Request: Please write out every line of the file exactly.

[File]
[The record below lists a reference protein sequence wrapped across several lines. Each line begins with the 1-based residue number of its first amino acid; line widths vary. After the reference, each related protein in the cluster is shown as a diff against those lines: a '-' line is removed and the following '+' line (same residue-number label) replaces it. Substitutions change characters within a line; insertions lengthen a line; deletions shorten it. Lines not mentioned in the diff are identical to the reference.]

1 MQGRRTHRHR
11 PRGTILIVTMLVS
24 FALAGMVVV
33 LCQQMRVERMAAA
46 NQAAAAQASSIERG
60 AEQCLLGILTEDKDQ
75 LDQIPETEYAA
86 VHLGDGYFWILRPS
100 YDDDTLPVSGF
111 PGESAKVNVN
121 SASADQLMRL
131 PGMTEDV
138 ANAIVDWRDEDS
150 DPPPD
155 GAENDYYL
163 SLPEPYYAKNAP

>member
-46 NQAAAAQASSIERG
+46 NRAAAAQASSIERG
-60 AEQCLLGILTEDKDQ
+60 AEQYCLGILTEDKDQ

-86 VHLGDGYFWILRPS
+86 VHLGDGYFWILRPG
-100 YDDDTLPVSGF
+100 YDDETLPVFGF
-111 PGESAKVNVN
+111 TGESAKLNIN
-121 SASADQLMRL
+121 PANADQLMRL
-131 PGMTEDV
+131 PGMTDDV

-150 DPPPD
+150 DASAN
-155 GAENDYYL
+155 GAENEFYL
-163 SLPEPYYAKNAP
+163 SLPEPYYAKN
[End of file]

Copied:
[The record below lists a reference protein sequence wrapped across several lines. Each line begins with the 1-based residue number of its first amino acid; line widths vary. After the reference, each related protein in the cluster is shown as a diff against those lines: a '-' line is removed and the following '+' line (same residue-number label) replaces it. Substitutions change characters within a line; insertions lengthen a line; deletions shorten it. Lines not mentioned in the diff are identical to the reference.]

1 MQGRRTHRHR
11 PRGTILIVTMLVS
24 FALAGMVVV
33 LCQQMRVERMAAA
46 NQAAAAQASSIERG
60 AEQCLLGILTEDKDQ
75 LDQIPETEYAA
86 VHLGDGYFWILRPS
100 YDDDTLPVSGF
111 PGESAKVNVN
121 SASADQLMRL
131 PGMTEDV
138 ANAIVDWRDEDS
150 DPPPD
155 GAENDYYL
163 SLPEPYYAKNAP

>member
-46 NQAAAAQASSIERG
+46 NRAAAAQASSIERG
-60 AEQCLLGILTEDKDQ
+60 AEQYCLGILTEDKDQ

-86 VHLGDGYFWILRPS
+86 VHLGDGYFWILRPG
-100 YDDDTLPVSGF
+100 YDDETLPVFGF
-111 PGESAKVNVN
+111 TGESAKLNIN
-121 SASADQLMRL
+121 PANADQLMRL
-131 PGMTEDV
+131 PGMTDDV

-150 DPPPD
+150 DASAN
-155 GAENDYYL
+155 GAENEFYL
-163 SLPEPYYAKNAP
+163 SLPEPYYAKN